WEB EXTRA: The Protector: A martial arts virtuoso

Don’t bother eating at the Thai Place this weekend. Instead, head to Georgetown and catch a screening of Tony Jaa’s “The Protector” for a different kind of Thai experience.

If you’re not familiar with Tony Jaa, you will be soon. He’ll be Kung Fu’s next big thing, and although he lacks the comedic chops of Jackie Chan and his films lack the gritty substance of Jet Li’s, his physical prowess overwhelms the screen in the martial art virtuoso “The Protector.”

Quentin Tarantino and the Weinstein Company have added their name to this title for the U.S. distribution, but if backing from QT and the Brothers Weinstein don’t convince you of Jaa’s potential, just wait until you see him on screen, with elephant femurs tied to his arms, clobbering guys twice his size.

“The Protector” is Jaa’s second collaboration with director and fellow countryman Prachya Pinkaew. American audiences may remember last year’s “Ong Bak: The Thai Warrior,” not for its vapid plot, which this reviewer can’t even remember, but because of Jaa’s badass moves. I’m happy to report, however, that a year from now, you probably will remember the gist of this duo’s sophomore effort.

Jaa plays Kham, a young man coming from a long line of warriors trained in the Muay Thai style and tasked with raising elephants for battle. Although ages since the warriors and their elephants have been called to the battlefield, Kham’s family continues the traditions in modern Thailand. When animal smugglers kill Kham’s father and kidnap two of Kham’s beloved elephants, he heads to Sydney, Australia to kick some ass, and, oh yeah, save the animals. Along the way he encounters some rough local gang members, a whip wielding villainess and people dining on endangered species. There is a disappointing lack of participation by the elephants during Jaa’s rampage, but you won’t mind long, as your eyes will be glued to the delivery of his graceful carnage.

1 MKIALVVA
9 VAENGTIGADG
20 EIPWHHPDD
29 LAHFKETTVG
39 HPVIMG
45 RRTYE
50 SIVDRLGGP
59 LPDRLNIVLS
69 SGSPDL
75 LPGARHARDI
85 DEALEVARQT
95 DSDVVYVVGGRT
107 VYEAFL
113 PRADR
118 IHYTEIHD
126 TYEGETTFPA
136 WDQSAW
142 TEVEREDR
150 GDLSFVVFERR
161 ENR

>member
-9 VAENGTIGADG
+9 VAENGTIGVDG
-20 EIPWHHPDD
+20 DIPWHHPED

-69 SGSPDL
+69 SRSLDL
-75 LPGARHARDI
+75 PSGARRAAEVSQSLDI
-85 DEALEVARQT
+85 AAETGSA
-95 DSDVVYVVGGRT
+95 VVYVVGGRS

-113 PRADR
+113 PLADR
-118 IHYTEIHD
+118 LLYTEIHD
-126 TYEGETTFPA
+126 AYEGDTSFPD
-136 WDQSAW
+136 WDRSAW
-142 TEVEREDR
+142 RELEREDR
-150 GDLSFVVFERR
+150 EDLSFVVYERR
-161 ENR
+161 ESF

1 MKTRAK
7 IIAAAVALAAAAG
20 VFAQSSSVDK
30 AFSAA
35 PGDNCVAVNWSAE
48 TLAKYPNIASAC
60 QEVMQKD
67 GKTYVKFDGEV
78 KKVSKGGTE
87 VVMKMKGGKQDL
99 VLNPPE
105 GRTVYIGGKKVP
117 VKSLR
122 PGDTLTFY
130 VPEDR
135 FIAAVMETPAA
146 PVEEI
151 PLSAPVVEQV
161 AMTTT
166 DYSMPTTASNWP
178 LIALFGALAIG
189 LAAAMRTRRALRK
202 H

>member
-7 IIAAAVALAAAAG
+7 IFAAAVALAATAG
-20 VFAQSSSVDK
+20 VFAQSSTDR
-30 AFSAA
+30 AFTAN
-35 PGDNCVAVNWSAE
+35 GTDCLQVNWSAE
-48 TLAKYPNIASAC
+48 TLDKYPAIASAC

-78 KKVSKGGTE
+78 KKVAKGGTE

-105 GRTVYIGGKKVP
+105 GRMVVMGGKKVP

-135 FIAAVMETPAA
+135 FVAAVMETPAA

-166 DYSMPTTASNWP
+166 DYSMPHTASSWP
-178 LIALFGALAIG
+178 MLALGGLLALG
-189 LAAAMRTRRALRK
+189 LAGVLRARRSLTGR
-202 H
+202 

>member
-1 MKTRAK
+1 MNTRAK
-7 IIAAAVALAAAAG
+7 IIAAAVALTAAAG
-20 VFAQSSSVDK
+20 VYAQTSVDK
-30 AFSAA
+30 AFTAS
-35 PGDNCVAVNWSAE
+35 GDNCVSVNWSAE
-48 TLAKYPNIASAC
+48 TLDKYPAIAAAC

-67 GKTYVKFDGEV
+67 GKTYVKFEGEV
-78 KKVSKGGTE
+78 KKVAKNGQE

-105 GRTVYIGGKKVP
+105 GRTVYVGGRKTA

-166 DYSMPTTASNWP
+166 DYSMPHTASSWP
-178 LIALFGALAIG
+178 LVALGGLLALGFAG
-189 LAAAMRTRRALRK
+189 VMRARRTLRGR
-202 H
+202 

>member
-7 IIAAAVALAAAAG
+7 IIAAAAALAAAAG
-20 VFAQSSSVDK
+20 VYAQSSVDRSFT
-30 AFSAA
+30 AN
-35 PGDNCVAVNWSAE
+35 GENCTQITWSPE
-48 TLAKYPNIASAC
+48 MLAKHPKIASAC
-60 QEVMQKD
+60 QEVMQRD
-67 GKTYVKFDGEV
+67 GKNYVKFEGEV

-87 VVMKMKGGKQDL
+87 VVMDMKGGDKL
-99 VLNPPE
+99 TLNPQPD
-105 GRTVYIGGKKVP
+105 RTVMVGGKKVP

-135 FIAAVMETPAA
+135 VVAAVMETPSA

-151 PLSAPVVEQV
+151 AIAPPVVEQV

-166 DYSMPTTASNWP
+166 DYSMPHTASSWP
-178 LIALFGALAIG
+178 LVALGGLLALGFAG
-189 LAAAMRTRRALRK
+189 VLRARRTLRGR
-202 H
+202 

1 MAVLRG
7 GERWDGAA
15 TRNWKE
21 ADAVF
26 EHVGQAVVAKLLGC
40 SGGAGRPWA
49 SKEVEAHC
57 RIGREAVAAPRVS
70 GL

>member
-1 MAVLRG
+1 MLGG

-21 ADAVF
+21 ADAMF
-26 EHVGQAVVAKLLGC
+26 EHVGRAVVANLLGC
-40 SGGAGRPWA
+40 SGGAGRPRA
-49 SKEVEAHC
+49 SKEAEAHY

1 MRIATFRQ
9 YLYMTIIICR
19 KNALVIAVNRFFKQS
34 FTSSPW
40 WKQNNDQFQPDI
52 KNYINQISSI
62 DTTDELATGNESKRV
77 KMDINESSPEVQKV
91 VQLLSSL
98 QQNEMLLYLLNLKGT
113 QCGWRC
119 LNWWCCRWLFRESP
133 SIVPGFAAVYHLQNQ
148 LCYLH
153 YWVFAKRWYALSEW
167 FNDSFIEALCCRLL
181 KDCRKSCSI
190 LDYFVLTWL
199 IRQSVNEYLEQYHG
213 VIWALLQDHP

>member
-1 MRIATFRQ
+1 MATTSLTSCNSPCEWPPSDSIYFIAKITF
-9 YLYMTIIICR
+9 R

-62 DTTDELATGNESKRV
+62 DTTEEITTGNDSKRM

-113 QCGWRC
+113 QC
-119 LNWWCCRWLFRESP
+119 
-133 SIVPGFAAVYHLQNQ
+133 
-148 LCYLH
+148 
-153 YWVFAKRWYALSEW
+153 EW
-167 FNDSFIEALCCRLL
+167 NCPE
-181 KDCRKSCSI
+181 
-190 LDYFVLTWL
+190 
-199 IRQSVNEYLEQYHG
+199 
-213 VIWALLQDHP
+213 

The best fight scenes are reminiscent of action packed side-scrolling video games. Jaa makes his way through a large warehouse and a giant spiraled building with lots of bad guys and conveniently placed weapons. It’s a delight to watch Jaa move like a dancer, never missing a beat, while the camera follows him in very drawn out takes that end nowhere near where they began. Jaa is the maestro, as he’s choreographed most of the action.

The foley artists, or the guys who make all those punches sound real during post-production, deserve a lot of credit as well. “The Protector” has a pretty low body count, but the number of arms and legs heard snapping must be several hundred. And as long as we’re talking about sound, it is worth noting that the RZA (Wu Tang!) contributes to the score for the U.S. release. And I think we all know that there has never been a bad film endorsed by the RZA.

“The Protector” beings this Friday, September 8th, at the Loews Georgetown, the Regal Gallery Place, Phoenix Theaters Union Station and Landmark Bethesda Row.

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